Cayenne – Packaged in tiny baggies in 1 teaspoon measurements. Useful for pouring onto a wound that won’t stop bleeding and can also be used to save someone’s life during a heart attack (mix 1 teaspoon with 1 cup water, preferably warm) and have them drink it. If they are unconscious, rub directly on their gums. CAUTION: This will sting (obviously) so use with caution on children. It’s a good last resort, gotta stop the bleeding, kind of herb.

-Wound blend – a combination of powdered herbs such as Goldenseal, EchinaceaUsneaPlantainComfrey and Yarrow blended together to pour onto wounds to stop bleeding, protect from infection and encourage healing.

-Activated charcoal – though this is not an actual herb, no first aid kit should be without this. Activated charcoal can be used for a myriad of things from making into a poultice (I like to use Plantain and Echinacea for applying to venomous bites or Plantain to help draw out splinters), applied to weepy wounds to help dry up and heal, or taken internally for intestinal distress including diarrhea, vomiting, food poisoning and other toxins

Essential oils – Be careful with essential oils, they are extremely potent. Most essential oils should be diluted in an oil before using, the ones listed below are okay to use full strength as listed.

Rosemary – the traveller’s friend. I sniff the bottle if I’m driving and get weary, it’s a great pick me up. It’s also great for calming down cranky kids, they can sniff the bottle too or a few drops can be added to a cotton ball and stuck in an air vent. It’s also great for opening stuffy sinuses.

-Tea Tree – a drop can be applied to a mosquito bite for instant relief

Lavender – Calming for most people, can be sniffed or placed on a cotton ball in the vent. Soothing for burns, bug bites


Tea bags – Tea bags are a handy way to bring along dried herbs in pre-packaged dispensers.

Chamomile – great for upset stomachs, nausea, sleepy kids who are wired (as a tea) and great for applying to sore, tired inflamed eyes (soak the bags in hot water, gently squeeze out excess liquid and apply to the eyes after it has cooled a bit). The tea can also be used in an eye cup to wash an irritated, inflamed eye.

Peppermint – great for indigestion, nausea, digestive headaches and for a pick me up. Peppermint is cooling so drinking Peppermint tea can help to cool down someone who is overheated.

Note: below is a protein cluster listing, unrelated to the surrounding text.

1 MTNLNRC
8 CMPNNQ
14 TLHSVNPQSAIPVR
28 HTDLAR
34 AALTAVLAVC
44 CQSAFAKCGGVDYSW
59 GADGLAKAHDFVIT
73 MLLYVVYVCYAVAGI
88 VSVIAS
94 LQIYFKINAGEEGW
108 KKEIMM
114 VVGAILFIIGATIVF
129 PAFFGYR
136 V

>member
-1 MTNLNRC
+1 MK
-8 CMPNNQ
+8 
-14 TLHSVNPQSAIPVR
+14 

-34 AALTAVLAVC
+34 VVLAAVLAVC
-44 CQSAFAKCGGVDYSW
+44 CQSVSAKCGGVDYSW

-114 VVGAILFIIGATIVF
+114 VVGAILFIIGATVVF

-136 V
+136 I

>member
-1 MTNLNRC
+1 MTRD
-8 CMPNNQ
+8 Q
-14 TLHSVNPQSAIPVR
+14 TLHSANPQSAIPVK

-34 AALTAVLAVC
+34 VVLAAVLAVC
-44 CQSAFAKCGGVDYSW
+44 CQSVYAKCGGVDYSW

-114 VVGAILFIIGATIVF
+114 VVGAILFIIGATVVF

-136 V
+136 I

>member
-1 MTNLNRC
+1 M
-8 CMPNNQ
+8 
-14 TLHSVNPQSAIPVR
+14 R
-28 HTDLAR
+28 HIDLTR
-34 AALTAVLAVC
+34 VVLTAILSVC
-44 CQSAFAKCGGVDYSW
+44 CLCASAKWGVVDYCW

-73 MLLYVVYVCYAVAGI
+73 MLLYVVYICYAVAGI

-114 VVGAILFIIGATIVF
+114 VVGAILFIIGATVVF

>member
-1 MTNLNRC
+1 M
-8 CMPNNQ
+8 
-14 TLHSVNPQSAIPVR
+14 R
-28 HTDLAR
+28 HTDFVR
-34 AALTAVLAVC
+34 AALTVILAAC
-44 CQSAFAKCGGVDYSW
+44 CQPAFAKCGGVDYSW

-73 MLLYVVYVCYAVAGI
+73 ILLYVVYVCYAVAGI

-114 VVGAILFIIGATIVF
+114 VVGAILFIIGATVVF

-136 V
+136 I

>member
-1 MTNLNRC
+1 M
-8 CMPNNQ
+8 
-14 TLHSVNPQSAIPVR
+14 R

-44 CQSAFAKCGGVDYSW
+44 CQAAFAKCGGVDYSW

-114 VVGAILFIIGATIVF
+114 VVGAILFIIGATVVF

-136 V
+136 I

Herbal First Aid Books

Having a reference guide can be helpful but only if you have read it a few times to become familiar with it.


The Herbal Medic: Practical, clinical herbalism & first aid: for home, remote and post-disaster environments by Sam Coffman – Sam has a bit of everything in his book, including beautiful color photographs to help with plant identification.

Pocket Guide to Herbal First Aid by Nancy Evelyn – this tiny pocket manual has a soft spot in my heart as it is one of the first herbal books I purchased.

First Aid with Herbs by John Heinemann – This is a nice thin booklet that tucks nicely into a car first aid kit.

Herbal First Aid and Health Care: Medicine for a New Millennium by Kyle D. Christensen

Herbs to the Rescue: Herbal First Aid Handbook by Kurt King – I love this book as a quick reference. It is easy to read and section three contains lists of herbal sources for vitamins and minerals.

Kid’s First Aid Books

Most are not herbally oriented but they are good for starting conversations on what to do in an emergency. They are a great learning tool for asking “what type of herbs would we use for this scenario?”

The Mary Frances First Aid Book 100th Anniversary Edition: A Children’s Story-Instruction First Aid Book with Home Remedies plus Bonus Patterns for Child’s Nurse Cap and Apron by Jane Eayre Fryer – This is a delightful book written in the early 1900’s that was republished in 2011. Though some of the first aid techniques are outdated, it’s a great starter book for kids and even lists herbal remedies for use.

The Kids’ Guide to First Aid: All about Bruises, Burns, Stings, Sprains & Other Ouches  by Karen Buhler Gale

The Safety Book for Active Kids: Teaching Your Child How to Avoid Everyday Dangers by Linda Schwartz

Kids to the Rescue!: First Aid Techniques for Kids by Marybeth Boelts

Herbal Games to Reinforce First Aid Skills

Games are a great way to help reinforce first aid skills while having fun. Kids learn best through play, so follow up some herbal first aid learning sessions with some games.


Wildcraft! by LearningHerbs.com is a great game to help reinforce how to use herbs for first aid.

Do you have a herbal first aid kit? What is in your herbal first aid kit?